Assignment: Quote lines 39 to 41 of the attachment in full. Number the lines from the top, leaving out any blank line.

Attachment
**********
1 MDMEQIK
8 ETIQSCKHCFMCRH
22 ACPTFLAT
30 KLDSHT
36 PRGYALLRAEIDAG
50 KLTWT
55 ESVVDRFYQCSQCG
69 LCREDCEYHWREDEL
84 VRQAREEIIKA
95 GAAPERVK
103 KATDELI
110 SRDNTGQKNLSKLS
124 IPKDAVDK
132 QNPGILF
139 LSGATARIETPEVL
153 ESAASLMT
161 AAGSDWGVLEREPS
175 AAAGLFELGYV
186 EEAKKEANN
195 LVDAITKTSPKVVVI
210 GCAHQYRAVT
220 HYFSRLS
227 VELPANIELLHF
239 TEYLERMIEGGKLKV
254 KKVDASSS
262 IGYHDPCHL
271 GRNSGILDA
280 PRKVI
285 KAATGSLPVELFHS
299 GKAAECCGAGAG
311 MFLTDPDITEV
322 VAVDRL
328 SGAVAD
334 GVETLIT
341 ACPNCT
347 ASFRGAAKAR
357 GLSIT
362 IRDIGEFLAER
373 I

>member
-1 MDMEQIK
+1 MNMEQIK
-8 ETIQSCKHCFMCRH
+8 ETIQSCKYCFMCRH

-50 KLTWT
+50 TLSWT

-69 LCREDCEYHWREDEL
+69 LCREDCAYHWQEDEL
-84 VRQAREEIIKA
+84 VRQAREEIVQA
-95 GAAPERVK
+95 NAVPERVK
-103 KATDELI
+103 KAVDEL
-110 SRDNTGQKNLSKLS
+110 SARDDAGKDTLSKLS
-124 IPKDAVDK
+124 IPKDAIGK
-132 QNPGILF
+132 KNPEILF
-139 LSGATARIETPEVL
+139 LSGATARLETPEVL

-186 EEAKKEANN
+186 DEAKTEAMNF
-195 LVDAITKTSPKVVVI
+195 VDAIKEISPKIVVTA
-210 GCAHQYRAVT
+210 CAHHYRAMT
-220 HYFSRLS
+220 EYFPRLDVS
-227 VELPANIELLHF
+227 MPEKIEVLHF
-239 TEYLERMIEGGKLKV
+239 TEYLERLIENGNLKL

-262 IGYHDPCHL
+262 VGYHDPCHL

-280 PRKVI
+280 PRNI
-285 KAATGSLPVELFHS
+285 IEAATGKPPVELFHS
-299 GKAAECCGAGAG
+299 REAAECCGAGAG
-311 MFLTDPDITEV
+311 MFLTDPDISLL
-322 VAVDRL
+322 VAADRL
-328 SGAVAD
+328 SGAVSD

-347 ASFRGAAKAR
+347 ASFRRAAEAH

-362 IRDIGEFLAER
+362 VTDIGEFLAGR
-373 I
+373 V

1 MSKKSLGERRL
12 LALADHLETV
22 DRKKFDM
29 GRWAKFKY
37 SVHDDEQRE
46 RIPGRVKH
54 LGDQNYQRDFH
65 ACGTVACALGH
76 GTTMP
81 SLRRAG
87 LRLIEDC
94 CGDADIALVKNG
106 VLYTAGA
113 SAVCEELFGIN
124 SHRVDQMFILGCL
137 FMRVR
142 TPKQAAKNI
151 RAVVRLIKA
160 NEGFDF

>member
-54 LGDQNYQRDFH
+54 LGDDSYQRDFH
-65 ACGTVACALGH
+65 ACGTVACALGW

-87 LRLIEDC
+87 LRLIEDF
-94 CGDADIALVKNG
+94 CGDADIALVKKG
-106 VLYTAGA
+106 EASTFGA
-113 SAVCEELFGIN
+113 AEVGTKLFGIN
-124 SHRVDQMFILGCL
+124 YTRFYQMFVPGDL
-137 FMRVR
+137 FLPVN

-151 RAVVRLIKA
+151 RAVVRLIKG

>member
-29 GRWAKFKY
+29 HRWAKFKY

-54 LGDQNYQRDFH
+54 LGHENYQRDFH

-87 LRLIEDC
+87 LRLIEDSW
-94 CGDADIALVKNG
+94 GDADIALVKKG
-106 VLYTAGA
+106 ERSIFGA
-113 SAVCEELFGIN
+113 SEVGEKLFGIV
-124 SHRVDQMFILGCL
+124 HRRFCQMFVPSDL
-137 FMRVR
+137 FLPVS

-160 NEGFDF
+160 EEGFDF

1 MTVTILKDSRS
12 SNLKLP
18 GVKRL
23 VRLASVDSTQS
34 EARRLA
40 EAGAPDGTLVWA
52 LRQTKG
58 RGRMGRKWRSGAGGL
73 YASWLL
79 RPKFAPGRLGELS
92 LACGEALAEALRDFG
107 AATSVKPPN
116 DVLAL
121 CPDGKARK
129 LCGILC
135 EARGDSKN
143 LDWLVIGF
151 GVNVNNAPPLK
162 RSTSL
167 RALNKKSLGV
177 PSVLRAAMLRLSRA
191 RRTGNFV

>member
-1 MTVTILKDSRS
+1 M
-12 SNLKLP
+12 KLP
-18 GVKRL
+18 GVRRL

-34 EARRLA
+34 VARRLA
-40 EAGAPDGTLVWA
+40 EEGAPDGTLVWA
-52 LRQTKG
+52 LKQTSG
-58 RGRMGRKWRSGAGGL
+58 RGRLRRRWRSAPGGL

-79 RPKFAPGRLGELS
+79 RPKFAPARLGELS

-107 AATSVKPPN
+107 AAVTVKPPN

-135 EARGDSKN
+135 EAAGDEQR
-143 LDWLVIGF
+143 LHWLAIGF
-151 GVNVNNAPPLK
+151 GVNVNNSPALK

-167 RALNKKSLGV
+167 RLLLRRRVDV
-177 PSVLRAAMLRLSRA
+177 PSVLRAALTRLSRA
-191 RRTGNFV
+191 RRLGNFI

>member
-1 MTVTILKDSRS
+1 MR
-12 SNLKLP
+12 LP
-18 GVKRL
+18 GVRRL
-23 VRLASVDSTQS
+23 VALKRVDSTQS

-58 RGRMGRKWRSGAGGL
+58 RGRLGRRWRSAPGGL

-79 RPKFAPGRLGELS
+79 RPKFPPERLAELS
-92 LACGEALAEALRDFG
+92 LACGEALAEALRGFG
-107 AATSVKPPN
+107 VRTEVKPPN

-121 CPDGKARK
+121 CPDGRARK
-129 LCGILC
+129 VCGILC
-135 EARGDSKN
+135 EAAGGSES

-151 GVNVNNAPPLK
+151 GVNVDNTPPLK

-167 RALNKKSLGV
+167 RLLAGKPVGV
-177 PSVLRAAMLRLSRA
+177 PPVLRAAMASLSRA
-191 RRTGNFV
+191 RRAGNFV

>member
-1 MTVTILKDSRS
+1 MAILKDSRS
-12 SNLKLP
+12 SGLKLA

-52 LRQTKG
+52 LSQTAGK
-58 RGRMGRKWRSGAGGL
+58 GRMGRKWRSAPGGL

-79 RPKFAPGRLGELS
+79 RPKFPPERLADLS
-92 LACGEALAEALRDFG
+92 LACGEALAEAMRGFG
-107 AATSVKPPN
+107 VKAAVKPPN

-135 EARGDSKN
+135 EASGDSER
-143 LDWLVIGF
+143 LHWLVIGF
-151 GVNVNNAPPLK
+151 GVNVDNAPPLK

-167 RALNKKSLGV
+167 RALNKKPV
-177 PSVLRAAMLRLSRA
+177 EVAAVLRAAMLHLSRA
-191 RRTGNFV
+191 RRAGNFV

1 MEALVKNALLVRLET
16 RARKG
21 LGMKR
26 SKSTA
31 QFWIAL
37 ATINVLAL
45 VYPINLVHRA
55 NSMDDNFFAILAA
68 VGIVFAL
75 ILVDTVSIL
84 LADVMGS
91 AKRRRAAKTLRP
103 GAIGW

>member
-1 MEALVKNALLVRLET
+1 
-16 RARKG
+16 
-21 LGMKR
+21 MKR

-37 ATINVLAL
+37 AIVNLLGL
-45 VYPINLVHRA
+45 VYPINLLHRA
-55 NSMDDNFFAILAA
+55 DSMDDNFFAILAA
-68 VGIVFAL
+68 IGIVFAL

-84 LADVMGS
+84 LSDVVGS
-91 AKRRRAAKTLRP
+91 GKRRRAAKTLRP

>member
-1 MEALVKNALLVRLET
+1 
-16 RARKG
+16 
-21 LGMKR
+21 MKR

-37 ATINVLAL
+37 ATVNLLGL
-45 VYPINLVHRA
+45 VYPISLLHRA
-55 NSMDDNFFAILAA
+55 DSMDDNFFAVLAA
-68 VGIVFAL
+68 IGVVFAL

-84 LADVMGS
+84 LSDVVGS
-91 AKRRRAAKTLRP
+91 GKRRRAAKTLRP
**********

373 I

>member
-1 MDMEQIK